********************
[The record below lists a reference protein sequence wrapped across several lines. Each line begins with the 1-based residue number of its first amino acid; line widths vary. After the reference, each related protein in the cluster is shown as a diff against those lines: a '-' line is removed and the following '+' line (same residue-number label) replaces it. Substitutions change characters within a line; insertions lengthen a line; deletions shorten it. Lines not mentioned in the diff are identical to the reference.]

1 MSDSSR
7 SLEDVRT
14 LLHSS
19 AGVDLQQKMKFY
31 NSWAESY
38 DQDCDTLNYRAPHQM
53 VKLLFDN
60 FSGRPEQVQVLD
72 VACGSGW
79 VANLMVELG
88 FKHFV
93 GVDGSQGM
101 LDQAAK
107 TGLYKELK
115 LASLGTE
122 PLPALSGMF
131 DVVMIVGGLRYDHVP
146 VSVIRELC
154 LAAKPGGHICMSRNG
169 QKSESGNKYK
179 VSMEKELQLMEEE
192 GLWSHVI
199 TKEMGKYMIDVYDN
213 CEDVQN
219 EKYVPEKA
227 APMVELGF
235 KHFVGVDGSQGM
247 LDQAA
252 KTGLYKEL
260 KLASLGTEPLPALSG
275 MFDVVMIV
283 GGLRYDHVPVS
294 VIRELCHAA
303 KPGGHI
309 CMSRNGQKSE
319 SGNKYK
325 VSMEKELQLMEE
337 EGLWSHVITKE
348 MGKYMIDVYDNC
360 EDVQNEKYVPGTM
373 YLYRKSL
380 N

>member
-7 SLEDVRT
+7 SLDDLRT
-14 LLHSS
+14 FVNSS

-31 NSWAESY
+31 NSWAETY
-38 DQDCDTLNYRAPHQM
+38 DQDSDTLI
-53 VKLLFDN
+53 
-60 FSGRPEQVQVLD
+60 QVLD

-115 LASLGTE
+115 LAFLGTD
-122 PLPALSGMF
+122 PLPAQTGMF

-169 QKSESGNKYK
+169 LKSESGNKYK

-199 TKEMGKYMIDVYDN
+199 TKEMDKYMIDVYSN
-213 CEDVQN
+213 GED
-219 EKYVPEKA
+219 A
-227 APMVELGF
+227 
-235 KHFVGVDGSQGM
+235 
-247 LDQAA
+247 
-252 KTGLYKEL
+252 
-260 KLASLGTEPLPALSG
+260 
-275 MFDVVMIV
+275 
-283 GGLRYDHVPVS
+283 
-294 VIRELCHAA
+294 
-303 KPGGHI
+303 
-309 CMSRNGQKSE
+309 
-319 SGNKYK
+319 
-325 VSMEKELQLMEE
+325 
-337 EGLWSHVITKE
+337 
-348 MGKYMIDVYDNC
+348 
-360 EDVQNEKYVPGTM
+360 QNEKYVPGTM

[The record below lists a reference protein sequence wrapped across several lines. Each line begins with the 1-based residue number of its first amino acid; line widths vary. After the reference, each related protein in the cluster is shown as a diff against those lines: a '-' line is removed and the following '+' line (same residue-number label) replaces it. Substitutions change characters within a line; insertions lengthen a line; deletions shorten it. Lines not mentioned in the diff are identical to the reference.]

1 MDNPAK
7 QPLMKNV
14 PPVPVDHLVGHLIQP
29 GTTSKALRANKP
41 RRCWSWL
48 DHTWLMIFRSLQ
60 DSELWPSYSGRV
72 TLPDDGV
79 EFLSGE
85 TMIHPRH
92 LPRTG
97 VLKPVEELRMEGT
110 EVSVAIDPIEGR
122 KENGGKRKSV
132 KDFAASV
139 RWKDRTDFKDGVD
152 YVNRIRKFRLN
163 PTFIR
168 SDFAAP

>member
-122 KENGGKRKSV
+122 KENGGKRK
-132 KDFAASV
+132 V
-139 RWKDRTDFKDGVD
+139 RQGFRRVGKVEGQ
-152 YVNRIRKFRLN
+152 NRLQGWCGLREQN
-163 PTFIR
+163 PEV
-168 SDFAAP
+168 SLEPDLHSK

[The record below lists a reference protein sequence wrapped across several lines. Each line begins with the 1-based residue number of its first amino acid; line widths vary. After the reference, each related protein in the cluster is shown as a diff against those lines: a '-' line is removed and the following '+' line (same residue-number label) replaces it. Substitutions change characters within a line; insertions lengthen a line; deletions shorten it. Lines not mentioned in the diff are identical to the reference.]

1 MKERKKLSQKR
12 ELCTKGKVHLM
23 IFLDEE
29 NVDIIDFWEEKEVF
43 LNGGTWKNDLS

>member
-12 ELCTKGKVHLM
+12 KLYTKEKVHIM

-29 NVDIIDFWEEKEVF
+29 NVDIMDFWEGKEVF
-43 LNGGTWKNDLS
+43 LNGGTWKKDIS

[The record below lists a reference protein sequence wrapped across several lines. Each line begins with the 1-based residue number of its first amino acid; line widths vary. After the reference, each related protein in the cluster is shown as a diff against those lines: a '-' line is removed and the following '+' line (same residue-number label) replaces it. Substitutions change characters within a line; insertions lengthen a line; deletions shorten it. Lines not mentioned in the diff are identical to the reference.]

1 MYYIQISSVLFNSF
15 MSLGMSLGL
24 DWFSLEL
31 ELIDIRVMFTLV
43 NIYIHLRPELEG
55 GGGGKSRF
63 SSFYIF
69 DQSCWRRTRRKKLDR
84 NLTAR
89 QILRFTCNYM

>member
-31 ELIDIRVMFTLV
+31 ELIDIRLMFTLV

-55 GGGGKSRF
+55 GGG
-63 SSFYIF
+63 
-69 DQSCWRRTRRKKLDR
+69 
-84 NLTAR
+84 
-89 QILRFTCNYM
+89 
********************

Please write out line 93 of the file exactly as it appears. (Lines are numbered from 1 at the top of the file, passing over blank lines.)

-337 EGLWSHVITKE